Let Go of the Mouse – How to Handle Negative Self-Chatter

Jessie Wren
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A few years ago, I had a friend who complained to me for a week straight about a mouse that he could not catch in his kitchen. Every night, he would set out a mousetrap in a new location, hoping that would finally do the trick. To his surprise, every morning the trap would again be unhinged with the cheese gone. He would then proceed to call or text me, enraged that his new spot didn’t work (I think it was more about the mouse outsmarting a grown man.) Not only could he not catch the mouse; the clever little guy was still getting the cheese! This turned into a game, and everyday I would get an angry text that went something like “THAT MOUSE IS STILL ALIVE AND THE CHEESE IS GONE WTF.” Finally, I had had enough of hearing about this dumb mouse that I said “Scott, let go of the mouse.”
 
What Scott didn’t realize is the mouse played much more of a role in his life than he thought. It wasn’t just a pesky rodent outsmarting him in his kitchen. It represented so much more than he recognized at the time. We all spend so much time trying to dictate and control everything in our lives, and when it doesn’t work out we are left feeling vulnerable, insufficient and beaten down. We put bait in our traps, and when we get “fooled” is when our faith gets tested. Everyday, this happens to each of us in one form or another.
 
To me, the mouse represented the negative self-chatter that sometimes enters our minds. This negative self-chatter is like thousands of little creatures that snake their ways into our brains: the fear-based thoughts that arise, the self-defeating stories that we tell ourselves and attach to. When we search for something new – a job, place to live, a significant other – and it doesn’t work out, we feel like Scott did in his kitchen staring at an empty mousetrap with no cheese. Yet it’s how we work through these moments that reveal our true character. It’s not about what happens to you, but rather how you choose to handle it.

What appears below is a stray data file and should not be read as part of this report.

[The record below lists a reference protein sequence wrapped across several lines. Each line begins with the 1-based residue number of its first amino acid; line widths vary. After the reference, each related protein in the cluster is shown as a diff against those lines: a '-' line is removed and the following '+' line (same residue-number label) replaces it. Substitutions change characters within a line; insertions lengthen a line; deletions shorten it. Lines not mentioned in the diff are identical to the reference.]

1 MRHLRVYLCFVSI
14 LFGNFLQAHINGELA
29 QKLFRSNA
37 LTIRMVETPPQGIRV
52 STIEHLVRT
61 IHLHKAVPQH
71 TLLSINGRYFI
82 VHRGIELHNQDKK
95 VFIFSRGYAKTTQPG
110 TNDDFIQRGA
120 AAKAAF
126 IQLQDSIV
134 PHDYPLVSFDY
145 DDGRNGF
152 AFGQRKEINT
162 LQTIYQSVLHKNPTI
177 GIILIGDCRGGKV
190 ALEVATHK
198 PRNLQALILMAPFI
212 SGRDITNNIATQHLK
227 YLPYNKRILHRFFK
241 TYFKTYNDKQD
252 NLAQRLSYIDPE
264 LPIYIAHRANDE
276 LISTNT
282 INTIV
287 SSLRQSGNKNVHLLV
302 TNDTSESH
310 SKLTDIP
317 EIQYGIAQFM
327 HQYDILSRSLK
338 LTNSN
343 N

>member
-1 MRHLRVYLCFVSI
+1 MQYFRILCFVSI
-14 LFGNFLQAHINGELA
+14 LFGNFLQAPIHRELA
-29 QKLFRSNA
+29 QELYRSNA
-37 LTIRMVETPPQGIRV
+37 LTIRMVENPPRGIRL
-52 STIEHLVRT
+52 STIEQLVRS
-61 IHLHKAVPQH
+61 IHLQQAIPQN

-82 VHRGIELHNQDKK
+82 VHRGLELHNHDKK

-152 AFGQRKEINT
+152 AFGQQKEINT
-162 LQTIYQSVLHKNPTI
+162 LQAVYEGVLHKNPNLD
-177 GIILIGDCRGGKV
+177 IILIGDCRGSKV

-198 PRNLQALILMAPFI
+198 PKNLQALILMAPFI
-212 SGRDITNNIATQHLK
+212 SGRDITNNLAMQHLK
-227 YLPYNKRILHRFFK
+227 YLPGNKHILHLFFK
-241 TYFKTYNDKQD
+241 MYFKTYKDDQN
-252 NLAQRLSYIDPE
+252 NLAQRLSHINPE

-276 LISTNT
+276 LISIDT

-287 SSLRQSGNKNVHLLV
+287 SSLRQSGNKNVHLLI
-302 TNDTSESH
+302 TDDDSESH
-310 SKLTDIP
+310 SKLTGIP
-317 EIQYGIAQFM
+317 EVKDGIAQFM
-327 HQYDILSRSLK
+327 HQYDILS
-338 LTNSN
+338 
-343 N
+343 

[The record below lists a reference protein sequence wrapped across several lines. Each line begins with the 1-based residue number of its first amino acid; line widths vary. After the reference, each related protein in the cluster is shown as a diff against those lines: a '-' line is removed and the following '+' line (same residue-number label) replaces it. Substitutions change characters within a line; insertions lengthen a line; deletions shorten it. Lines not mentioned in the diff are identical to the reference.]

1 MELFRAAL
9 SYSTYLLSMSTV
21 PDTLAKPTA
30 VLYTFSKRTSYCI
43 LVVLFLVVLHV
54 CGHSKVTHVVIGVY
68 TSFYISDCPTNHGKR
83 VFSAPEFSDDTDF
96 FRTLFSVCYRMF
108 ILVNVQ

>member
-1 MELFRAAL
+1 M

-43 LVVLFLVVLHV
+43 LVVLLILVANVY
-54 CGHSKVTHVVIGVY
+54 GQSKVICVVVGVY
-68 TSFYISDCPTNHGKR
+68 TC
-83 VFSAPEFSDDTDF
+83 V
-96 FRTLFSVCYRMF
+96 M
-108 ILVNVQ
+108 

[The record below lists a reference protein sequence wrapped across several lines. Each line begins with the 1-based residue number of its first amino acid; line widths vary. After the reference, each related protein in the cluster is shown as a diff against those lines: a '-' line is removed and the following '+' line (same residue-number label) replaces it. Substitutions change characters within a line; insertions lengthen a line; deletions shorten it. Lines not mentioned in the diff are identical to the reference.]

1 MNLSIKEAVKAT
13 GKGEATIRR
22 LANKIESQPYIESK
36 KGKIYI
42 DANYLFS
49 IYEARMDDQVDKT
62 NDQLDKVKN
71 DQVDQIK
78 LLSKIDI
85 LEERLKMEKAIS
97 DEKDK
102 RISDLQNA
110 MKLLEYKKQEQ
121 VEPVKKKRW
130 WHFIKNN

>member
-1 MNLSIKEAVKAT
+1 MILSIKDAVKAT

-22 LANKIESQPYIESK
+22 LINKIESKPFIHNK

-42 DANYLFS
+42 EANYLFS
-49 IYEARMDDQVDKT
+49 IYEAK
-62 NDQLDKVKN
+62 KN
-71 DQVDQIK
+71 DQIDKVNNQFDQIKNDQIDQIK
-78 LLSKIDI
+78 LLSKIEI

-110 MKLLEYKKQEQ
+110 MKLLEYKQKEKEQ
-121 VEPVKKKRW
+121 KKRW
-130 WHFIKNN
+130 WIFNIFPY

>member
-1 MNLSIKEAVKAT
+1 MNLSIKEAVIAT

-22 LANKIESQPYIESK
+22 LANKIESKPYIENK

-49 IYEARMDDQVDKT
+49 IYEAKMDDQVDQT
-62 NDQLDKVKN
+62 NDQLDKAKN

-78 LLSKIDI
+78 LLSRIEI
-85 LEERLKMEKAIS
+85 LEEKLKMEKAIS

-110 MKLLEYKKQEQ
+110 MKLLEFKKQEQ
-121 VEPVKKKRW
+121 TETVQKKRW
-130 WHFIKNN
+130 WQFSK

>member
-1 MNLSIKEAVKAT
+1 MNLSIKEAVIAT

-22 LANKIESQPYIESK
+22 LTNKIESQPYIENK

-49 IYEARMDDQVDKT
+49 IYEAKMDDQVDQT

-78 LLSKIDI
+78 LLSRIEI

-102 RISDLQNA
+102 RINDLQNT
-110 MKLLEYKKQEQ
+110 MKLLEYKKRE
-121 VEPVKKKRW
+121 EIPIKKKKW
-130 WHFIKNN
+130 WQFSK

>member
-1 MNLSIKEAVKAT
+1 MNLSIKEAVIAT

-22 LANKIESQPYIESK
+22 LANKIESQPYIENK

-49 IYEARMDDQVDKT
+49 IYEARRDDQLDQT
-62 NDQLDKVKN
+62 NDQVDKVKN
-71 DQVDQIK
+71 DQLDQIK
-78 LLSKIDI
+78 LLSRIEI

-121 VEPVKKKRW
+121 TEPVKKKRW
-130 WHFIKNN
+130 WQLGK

It’s not about what happens to you, but rather how you choose to handle it.

If we attach ourselves to these mice/self-limiting thoughts, they will drive us crazy – just like the mouse did with Scott. It is everyday situations like these that prove we can learn from everything around us. We are put in all types of situations to grow, learn, and become more self-aware, from how we react to rush hour traffic, to how we handle a cheese-stealing mouse in the kitchen. We have to train our minds to catch these mice before they become negative, habitual patterns in our brains. Training our thought process to simply let the mice pass right on by – to let go of the mouse. To me, that is the real practice of yoga: not letting our thoughts, fears, or occasional bumps in the road get the best of us.
 

 
So the next time you catch yourself thinking something negative, give it a new shape. Think of that thought as a mouse that you need to get out of your mind – and not obsess over. Don’t attach any emotion to these mice/thoughts; rather, observe them, and watch them quietly leave your mind. Patanjali calls the chatter in our heads “vritti,” meaning whirlwind. Not identifying with the whirlwind of stories that we tell ourselves is the true test; and way easier said than done.
 
Scott needed to catch that mouse. What originally began as a pest turned into something so much more. He needed to prove something to himself and when he kept failing, he would get angrier and angrier. Does this sound familiar at all in your own life? What traps are you setting everyday in hoping that someone takes a bite? Would it just be easier to let go of the mouse?
 
Let go of the mouse, and make way for silence, peace, and a deeper relationship with yourself and your yoga practice.
 

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Jessie Wren

An Arizona native, Jesse finds peace within her yoga practice, and spreads light through her yoga teaching and writing. She loves connecting with herself and others through meditation, asana, and a healthy lifestyle. You can find Jesse traveling the world, writing about inspiration, and taste-testing every sushi restaurant ever.

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